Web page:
One word you still see used today which I just love is 'Gongoozler', described in 1904 as 'an idle and inquesetive person, who stands for prolonged periods staring at anything out of common'. And of course Gongoozler's still exist today, here is one 😁

The definition of 'Barges' is interesting in 1904, they're defined simply as 'a boat approximately twice as wide as a Narrow Boats'. Guess that means we should more accurately call Widebeams 'Barges', which means Widebeam tunnel duties at Blisworth Tunnel can now more properly be defined as 'Barge Duties'.

The description of Lock Paddles makes interesting reading, in 1904 Ground Paddles are a thing, but paddles on Lock Gates are not called Gate Paddles, they're called 'Fly Paddles', 'Ranters' or 'Flashers'. Think I'll definitely have a go at brining these terms back on my next lock keeping season, I can shout across to a colleague 'if you get the Flasher on your side I'll do the Ranter on mine'.

Puddle appears as a term, which as many of you will know is what you do with clay to stop a canal leaking. It's credited to James Brindley, dating back to the Bridgewater canal and 'puddling clay' is of course still used today in exactly the same way. I'm amazed it doesn't pre date canals but can find no earlier reference, it seems it really was all down to James Brindley, clever fellow.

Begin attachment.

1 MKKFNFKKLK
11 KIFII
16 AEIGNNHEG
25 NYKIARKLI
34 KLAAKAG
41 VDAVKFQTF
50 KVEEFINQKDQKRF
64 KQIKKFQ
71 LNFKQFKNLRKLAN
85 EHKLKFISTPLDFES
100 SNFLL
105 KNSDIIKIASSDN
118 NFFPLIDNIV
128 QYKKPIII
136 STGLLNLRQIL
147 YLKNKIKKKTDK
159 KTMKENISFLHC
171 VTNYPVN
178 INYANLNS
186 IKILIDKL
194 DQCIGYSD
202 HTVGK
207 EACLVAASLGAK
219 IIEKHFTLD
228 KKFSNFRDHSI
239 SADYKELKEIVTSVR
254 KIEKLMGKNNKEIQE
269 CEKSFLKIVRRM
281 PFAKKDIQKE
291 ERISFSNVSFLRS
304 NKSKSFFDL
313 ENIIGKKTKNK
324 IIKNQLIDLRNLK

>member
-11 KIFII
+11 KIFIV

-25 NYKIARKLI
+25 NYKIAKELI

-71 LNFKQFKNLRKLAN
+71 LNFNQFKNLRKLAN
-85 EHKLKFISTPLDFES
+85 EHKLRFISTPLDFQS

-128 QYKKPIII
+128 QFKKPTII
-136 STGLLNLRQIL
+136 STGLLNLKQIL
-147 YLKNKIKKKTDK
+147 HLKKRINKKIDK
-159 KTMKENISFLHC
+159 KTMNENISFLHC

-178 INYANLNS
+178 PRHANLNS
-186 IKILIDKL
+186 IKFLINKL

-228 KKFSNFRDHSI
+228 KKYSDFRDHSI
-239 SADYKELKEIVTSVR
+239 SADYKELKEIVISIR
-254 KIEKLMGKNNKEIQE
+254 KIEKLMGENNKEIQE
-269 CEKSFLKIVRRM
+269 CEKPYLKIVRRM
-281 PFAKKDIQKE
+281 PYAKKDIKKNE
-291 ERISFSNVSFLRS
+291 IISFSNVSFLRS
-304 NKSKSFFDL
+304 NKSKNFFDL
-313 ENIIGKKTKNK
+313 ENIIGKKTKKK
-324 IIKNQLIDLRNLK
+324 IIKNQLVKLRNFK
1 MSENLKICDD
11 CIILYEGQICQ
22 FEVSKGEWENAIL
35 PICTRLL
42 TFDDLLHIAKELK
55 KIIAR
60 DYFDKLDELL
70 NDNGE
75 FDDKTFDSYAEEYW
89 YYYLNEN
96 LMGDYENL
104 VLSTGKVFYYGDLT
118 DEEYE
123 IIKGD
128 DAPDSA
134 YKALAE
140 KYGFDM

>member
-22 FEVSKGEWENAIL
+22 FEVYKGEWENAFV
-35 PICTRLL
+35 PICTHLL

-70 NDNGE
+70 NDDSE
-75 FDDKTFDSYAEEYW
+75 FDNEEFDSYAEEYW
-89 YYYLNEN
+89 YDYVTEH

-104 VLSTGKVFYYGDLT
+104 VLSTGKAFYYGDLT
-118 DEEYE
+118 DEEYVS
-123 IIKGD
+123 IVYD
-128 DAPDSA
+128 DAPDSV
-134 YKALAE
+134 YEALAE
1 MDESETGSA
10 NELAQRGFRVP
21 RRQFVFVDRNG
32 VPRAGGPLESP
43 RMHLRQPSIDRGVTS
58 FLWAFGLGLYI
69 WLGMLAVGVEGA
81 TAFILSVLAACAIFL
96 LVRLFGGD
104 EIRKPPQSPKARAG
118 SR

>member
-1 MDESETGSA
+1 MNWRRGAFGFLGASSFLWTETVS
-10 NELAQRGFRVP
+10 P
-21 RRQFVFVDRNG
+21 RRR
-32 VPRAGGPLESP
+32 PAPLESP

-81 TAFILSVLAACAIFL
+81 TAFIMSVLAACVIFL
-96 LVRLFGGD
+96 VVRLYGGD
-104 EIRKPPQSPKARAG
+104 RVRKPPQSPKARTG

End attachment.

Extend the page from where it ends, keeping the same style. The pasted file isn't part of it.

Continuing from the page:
Next we come to perhaps two more controversial topics, Winding Holes and Windlass (featured in a previous blog). Let's start with Winding Hole (as many of you know, pronounced Win-ding), which Brashaw's defines in 1904 but doesn't tell us where is comes from. I've seen suggestions that it's derived from the use of the wind to turn the boat. Im not saying it isn't possible to do this but it certainly isn't reliable. So I think this explaination is unlikely / nonsense. The second option is that it's derived from the Old English word Windan which means to Twist. The suggestion is that as a spoken term it was 'Windan Hole' which was then written as Winding Hole. Now this makes much more sense to me! Here it is described in the 1904 glossary.

The biggest revelation in the glossary for me is that Windlass, the tool we use on lock paddle gears, appears. I've suggested previously that this is an incorrect word for the tool we use (it's used in marine terminology for the device which pulls up the anchor). However it's in the 1904 glossary so I'm wrong. A bit more Internet research suggests that in fact Windlass derives from the old Norse word Vinda (to wind) and Ass (pole) which gives us Vindas which then morphed into Windlass. Low and behold even today the Iceland translation for Vindas is 'Winds Up'. Mystery solved, I think, Windlass it is!

That's it, I'll leave you with this, an advert in the back of Brashaw's which advertises Steam 'Bag and Spoon Barges'. I suspect this is duller than it reads, but I'd love to know what a Bag and Spoon Barge is. Any ideas? 😊

More soon.